Can’t Afford To Pay A Divorce Lawyer? Why You Can’t Afford Not To Pay!
I often speak with people who are seeking divorce from their spouse, and after asking me a number of procedural questions regarding the mechanics of filing for divorce, they eventually disclose that they cannot afford an attorney, and are interested in filing for divorce on their own, what is referred to in the field as a “pro se” divorce. Inevitably, these are the same people who believe they have what is commonly referred to as a “simple divorce”, and believe they can handle the suit themselves. When you take a look around todays social landscape, it is not hard to see why people feel empowered to believe they can file suit on their own. The internet, with Legal Zoom and similar companies offering support for individuals seeking to resolve legal issues on a limited budget, appears to offer cheap alternative to those in need of help who believe, naively, that all they need is a few documents and general guidance.
Our overall economy, although vibrant and growing by all accounts, has seen over the last three to four decades the evisceration of the middle class, and blue-collar work shipped overseas, leaving most people with very little disposable income for things like an attorney’s retainer fee. Let’s get something straight from the beginning. “Simple Divorce” does exist, albeit a true rarity. If you or your spouse have any personal property, whether that is a house, cars, retirement, cash, or even possessions you brought into the marriage, we are not dealing with a “simple divorce”. If there are any children born of the marriage, we are not dealing with a “simple divorce” Both categories encompass most, if not all, marriages that I have encountered in my career as a divorce lawyer. Another problem I have seen is with the duration of the process when people file pro se.
I get several calls a year from people wanting me to finalize their divorce due to the fact that it has taken them many months to finalize their divorce, and now want to speed up the process. Almost no one is aware prior to deciding to file divorce on their own, that in Bexar County, the county staff attorney must review all pro se final decree orders submitted to the Court for signature, or that there is a massive waiting list to have a pro se divorce trial on the merits. Having legal representation in your divorce can help to avoid any unnecessary docket restrictions/delays, and in cases not requiring active litigation, can result in a divorce being finalized shortly after the expiration of the statutory 60 day waiting period. Lastly, the most troublesome issue I encounter regarding pro se litigants is poorly drafted orders. Invariably I come across orders every year where the parties were pro se, and drafted their final decrees themselves, but due to their lack of knowledge and training, have post divorce issues regarding enforcement of their orders because they were not properly drafted and entered.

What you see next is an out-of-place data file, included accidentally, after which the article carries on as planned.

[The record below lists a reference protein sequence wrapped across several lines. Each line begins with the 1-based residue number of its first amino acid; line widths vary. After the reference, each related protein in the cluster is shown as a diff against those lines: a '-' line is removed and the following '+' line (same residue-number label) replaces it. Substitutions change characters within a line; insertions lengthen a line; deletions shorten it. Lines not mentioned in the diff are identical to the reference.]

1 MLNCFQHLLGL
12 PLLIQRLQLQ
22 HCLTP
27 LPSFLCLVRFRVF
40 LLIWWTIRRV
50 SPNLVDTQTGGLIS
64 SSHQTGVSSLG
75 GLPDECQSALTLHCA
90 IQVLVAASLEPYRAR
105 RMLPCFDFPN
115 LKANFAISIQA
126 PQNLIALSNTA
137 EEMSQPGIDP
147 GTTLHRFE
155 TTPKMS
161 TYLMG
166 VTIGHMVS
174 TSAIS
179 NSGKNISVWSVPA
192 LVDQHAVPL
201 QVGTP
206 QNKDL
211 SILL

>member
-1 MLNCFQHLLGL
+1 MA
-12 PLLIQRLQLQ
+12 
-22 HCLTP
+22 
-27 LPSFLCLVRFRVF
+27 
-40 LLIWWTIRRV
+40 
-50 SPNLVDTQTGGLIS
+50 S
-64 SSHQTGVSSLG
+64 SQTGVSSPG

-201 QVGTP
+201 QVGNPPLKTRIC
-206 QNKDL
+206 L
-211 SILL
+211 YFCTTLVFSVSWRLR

This is a real problem that ends up an unnecessary expense because they will need to pay a lawyer to go back and correct the documents, which could have been avoided entirely had they secured the services of an attorney from the outset. I’ll be frank, legal representation is not free, it is a valuable service, one requiring years of training and significant financial investment. Here’s the truth though, attorneys are human beings just like you. Who are my brothers? Who are my sisters? San Antonio, Bexar County, South Texas, every man woman and child. We are here to serve, that is our job. Here is my advice if you identify as someone in need of legal representation. First, sit down with an attorney, and I mean face to face unless impossible, and discuss your legal situation, and if you get a strong feeling of trust and honesty from that lawyer, then discuss your financial situation with them. I, like many of my brethren in San Antonio and South Texas, who practice family law are solo practitioners. Never settle for anything less than meeting an attorney in person, and don’t be afraid to negotiate payment arrangements with a family lawyer you feel will have your best interest at heart going forward.
Hiring an attorney will involve sacrifice, but for maybe the very few of us with financial wealth, but just like any other necessary financial obligation we all maintain, it can be made affordable, and a realistic payment plan can be negotiated, and if maintained faithfully, your legal issues can and will be sorted out and resolved. If you are in need of honest and trustworthy advice, call me know at (210) 247-9101. The consultation is free. I will sit down with you, in person, and discuss your situation. Allow me to help you in your time of need, to be your light in the wilderness.
1 thought on “Can’t Afford To Pay A Divorce Lawyer? Why You Can’t Afford Not To Pay!”
We both agree on the divorce. We have nothing to dispute, all children are grow. We have been separated since 2005.